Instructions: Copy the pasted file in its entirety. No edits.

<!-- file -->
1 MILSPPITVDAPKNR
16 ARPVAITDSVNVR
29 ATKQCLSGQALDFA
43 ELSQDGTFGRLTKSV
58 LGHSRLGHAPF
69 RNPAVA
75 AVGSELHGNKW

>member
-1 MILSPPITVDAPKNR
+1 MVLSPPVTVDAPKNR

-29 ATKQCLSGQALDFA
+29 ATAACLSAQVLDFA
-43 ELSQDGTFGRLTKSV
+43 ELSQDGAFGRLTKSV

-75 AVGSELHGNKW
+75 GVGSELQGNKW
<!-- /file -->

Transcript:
1 MILSPPITVDAPKNR
16 ARPVAITDSVNVR
29 ATKQCLSGQALDFA
43 ELSQDGTFGRLTKSV
58 LGHSRLGHAPF
69 RNPAVA
75 AVGSELHGNKW

>member
-1 MILSPPITVDAPKNR
+1 MVLSPPVTVDAPKNR

-29 ATKQCLSGQALDFA
+29 ATAACLSAQVLDFA
-43 ELSQDGTFGRLTKSV
+43 ELSQDGAFGRLTKSV

-75 AVGSELHGNKW
+75 GVGSELQGNKW